Opinion
October 17, 2013

Foundations Should Work to Fix a Broken Washington

The stunning display of our government’s dysfunction hardly ended when lawmakers last night approved a deal to open the government and allow the nation to pay its debts. And that leaves the question: What can be done to persuade lawmakers that it’s their duty to govern responsibly?

Robert Gallucci, president of the John D. and Catherine T. MacArthur Foundation, suggests in an eloquent op-ed for this newspaper that foundations must step up to help make the case. It’s time, Mr. Gallucci argues, for foundations to do more to help create a “political system that is credible, transparent, and responsive to the needs of ordinary people.”

Will foundations accept Mr. Gallucci’s challenge?

The answer will vary in part on the basis of different perspectives on the appropriate role of philanthropy.

My sense is that much of the discussion of the respective roles of government, business, and philanthropy and nonprofits falls into one of two overly simplistic camps.

There are what I would call the “separatists,” who seem to see each sector as its own island, able to operate without the others. And then there are the “boundary-deniers,” who believe that boundaries between sectors are meaningless, artificial, and dissolving quickly.

Both camps have it wrong. Each part of society has a unique and distinctive role—the boundaries do matter—yet the health of each is inextricably linked to the health of the others.

As Mr. Gallucci points out, “when the policy environment is dysfunctional, our grant making loses value—we get less from our money. The problems we care about are large in scale and cannot be fully addressed without supportive public policy.”

Mr. Gallucci’s foundation CEO colleagues seem to agree.

In a survey of foundation leaders we at the Center for Effective Philanthropy conducted this year, the “current government policy environment” was essentially tied with the economic climate as the most frequently cited barrier to a foundation’s ability to make progress toward the goal to which it is devoting the most resources. (More than three-quarters described it as a barrier.)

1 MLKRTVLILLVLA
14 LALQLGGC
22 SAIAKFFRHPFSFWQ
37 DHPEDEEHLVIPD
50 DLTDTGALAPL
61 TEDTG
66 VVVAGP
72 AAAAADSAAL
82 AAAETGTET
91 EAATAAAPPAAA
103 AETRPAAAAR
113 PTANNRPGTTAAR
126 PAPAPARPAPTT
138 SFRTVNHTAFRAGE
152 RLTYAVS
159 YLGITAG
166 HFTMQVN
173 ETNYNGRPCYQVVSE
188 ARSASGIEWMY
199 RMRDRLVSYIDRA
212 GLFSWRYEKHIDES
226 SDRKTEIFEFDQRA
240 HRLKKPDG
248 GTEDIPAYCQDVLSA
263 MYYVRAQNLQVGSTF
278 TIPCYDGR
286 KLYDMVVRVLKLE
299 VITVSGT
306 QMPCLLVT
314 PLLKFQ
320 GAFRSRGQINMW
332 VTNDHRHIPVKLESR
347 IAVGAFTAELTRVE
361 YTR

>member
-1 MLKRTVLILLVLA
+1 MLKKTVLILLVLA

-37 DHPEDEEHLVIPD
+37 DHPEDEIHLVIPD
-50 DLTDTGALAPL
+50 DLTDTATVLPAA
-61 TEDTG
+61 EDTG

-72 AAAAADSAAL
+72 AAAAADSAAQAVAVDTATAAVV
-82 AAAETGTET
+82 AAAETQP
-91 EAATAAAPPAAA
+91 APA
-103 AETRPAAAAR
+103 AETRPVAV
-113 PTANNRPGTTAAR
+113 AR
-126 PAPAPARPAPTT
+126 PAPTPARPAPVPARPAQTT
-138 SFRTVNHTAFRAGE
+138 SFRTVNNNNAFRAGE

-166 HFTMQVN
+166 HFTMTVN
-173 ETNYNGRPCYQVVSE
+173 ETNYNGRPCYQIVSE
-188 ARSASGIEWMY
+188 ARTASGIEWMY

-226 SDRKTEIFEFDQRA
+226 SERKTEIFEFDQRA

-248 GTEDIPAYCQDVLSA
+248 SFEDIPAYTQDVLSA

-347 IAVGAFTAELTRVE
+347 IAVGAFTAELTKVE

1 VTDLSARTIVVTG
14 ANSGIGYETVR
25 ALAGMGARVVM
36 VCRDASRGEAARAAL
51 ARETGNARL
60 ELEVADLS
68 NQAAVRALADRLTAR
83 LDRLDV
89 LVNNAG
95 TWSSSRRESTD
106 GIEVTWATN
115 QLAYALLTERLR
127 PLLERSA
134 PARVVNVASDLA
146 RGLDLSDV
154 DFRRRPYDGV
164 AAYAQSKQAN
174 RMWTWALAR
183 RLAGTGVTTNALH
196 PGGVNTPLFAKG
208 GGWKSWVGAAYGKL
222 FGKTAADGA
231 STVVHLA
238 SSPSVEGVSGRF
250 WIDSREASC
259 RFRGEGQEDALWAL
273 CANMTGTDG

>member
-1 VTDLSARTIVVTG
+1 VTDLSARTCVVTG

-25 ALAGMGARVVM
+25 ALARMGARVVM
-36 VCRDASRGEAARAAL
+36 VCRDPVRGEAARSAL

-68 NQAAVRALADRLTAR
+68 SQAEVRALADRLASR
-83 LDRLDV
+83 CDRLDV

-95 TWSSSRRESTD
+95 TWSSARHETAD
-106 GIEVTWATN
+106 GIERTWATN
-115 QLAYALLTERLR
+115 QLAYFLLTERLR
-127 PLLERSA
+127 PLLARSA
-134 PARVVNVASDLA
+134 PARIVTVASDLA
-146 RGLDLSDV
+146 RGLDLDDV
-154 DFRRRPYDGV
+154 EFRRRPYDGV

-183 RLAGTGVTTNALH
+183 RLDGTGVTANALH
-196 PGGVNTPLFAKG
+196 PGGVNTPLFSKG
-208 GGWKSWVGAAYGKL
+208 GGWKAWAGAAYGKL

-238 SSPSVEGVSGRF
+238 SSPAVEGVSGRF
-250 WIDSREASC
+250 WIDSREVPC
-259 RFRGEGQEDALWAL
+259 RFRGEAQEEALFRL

In our report on that survey, which will be published in the coming weeks, we note the deep concern expressed by foundation leaders who responded to our survey—which was completed well before this fall’s shutdown and latest installment in the debt-ceiling soap opera.

Whether and how foundations should enter the fray of federal policy has been a subject of controversy in this country for the better part of a century.

In his Philanthropy in America: A History, Olivier Zunz documents how the earliest American mega-philanthropists sought to influence policy, noting that “philanthropists have invested their resources in the greater American fight over the definition of the common good. They have taken all sides in all the partisan encounters that have divided our society and have strategically intervened in essential debates on citizenship, opportunity, and rights.”

Mr. Zunz argues that such efforts have “enlarged democracy.”

But not all agree. The effort to influence policy by foundations has also encountered pushback from both the right and the left.

Recently critics such as the education historian and author Diane Ravitch have railed against what they see as the anti-democratic influence of large foundations such as Gates, Dell, and Broad, which Ms. Ravitch dubs the “billionaire boys club.”

“They have taken it upon themselves to reform public education, perhaps in ways that would never survive the scrutiny of voters in any district or state,” Ms. Ravitch writes in The Death and Life of the Great American School System. “If voters don’t like the foundations’ reform agenda, they can’t vote them out of office.” Ms. Ravitch calls these foundations “bastions of unaccountable power.”